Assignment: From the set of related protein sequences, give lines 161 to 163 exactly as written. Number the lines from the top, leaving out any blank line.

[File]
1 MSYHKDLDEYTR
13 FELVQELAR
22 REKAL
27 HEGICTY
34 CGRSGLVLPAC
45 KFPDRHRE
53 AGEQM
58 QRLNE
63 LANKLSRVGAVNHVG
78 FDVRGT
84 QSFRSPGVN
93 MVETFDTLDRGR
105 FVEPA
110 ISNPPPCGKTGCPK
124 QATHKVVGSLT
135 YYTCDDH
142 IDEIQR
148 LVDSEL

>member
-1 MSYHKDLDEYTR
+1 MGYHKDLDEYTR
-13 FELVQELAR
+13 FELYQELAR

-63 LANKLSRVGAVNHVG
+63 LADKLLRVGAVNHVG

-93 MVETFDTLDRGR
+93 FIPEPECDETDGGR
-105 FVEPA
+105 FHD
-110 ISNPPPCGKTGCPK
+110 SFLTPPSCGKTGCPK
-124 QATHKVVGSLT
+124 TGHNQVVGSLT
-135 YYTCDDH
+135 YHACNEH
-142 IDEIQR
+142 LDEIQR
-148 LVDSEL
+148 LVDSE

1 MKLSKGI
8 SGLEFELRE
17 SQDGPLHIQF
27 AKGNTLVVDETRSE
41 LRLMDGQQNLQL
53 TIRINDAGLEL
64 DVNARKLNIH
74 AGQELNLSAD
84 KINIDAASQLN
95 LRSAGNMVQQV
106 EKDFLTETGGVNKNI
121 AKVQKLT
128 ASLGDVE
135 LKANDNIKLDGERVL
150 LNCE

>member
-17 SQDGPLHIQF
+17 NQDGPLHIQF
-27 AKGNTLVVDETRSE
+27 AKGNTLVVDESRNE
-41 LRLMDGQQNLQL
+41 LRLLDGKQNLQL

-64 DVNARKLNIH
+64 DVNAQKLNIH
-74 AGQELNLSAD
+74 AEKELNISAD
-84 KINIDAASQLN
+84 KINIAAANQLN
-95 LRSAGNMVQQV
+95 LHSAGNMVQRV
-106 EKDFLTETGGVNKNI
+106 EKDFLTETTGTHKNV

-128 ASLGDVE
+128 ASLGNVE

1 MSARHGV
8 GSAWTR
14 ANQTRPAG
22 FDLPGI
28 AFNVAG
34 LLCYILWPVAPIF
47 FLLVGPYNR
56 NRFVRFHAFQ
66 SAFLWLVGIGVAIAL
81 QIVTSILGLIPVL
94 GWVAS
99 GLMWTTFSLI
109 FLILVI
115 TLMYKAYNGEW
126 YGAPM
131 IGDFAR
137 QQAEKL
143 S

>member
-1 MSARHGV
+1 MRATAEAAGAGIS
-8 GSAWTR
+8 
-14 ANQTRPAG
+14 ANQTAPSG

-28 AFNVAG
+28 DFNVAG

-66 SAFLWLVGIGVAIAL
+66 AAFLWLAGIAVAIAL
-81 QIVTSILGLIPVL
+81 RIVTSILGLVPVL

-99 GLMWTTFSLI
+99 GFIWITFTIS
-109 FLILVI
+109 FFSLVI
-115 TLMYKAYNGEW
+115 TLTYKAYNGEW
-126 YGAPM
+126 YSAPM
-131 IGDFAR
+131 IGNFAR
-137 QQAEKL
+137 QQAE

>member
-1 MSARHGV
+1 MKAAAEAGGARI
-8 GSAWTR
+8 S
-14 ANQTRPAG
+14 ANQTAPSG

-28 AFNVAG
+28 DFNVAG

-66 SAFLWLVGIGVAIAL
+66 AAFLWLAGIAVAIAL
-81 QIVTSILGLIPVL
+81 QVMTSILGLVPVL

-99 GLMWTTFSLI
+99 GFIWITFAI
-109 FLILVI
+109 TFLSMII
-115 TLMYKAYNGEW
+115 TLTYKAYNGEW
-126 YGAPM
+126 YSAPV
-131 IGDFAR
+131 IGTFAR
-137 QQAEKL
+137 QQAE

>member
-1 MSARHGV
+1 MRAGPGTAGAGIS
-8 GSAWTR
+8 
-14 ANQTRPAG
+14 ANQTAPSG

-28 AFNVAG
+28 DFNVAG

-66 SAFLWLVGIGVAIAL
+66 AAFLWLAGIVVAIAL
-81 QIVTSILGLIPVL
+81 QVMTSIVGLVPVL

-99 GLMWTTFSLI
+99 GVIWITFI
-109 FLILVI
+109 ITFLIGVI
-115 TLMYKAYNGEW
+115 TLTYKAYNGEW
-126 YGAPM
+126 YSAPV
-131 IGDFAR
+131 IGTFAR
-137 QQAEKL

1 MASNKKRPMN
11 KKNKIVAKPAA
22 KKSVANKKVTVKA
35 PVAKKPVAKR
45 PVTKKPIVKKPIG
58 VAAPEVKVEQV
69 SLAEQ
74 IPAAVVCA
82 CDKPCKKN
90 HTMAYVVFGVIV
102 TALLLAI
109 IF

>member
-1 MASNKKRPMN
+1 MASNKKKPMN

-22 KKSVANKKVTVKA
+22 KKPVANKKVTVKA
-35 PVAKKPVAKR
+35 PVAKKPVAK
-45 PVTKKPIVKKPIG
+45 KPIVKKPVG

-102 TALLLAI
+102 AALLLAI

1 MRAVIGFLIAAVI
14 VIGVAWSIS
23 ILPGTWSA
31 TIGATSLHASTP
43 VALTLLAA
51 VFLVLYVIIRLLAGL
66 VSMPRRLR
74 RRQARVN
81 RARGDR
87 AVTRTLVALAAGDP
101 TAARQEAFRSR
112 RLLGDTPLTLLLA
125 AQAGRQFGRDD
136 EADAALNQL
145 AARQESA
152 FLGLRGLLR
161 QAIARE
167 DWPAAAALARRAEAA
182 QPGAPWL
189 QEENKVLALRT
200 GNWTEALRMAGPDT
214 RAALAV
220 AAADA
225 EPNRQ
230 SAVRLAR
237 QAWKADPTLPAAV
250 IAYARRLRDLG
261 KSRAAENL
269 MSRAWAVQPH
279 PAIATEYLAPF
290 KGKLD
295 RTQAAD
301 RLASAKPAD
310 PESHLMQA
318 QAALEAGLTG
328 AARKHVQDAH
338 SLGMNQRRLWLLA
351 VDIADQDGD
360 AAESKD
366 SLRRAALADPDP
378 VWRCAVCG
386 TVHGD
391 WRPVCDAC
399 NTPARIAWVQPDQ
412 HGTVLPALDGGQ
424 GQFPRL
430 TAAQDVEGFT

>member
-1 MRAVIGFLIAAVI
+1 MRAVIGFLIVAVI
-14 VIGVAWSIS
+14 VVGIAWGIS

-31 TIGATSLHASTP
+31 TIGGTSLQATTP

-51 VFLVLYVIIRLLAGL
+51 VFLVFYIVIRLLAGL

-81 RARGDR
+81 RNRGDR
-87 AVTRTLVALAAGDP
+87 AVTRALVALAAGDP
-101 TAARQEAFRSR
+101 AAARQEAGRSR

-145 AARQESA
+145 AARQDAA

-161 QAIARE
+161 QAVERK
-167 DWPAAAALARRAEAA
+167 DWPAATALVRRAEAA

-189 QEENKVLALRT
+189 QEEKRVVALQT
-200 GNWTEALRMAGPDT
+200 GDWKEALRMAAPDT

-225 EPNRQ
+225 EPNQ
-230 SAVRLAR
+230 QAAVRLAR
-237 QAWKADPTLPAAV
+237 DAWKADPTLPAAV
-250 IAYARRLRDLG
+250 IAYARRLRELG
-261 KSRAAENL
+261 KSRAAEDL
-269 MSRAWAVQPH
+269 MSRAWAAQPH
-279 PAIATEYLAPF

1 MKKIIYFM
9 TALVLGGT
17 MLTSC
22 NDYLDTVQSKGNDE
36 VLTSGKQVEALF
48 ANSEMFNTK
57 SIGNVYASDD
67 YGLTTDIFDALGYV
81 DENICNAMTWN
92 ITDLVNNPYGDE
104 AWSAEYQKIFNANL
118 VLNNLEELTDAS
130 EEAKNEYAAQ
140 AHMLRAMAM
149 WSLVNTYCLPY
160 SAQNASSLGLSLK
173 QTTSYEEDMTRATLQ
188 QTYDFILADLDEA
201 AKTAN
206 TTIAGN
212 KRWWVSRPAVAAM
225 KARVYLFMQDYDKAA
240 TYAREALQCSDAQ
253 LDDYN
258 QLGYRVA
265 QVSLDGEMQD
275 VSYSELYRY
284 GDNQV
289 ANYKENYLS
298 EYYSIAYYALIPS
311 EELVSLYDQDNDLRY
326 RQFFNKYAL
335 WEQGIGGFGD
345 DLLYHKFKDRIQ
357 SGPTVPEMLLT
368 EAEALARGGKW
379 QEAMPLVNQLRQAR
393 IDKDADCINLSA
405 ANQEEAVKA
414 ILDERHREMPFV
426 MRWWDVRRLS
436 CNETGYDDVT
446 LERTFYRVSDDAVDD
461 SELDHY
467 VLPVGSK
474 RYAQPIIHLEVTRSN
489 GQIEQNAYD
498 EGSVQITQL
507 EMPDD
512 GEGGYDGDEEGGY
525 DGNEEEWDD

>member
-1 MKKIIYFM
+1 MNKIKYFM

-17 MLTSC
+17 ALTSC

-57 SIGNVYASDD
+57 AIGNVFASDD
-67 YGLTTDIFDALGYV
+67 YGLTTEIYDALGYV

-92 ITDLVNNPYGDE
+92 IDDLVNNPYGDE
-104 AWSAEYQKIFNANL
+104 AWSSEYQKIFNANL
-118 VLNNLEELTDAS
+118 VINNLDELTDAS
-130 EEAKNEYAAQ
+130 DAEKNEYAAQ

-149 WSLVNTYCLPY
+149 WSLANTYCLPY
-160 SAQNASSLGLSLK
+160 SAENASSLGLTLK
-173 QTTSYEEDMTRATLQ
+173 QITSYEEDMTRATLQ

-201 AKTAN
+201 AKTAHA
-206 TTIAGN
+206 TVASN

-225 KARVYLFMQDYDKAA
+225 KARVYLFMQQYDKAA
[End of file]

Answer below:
-126 YGAPM
+126 YSAPV
-131 IGDFAR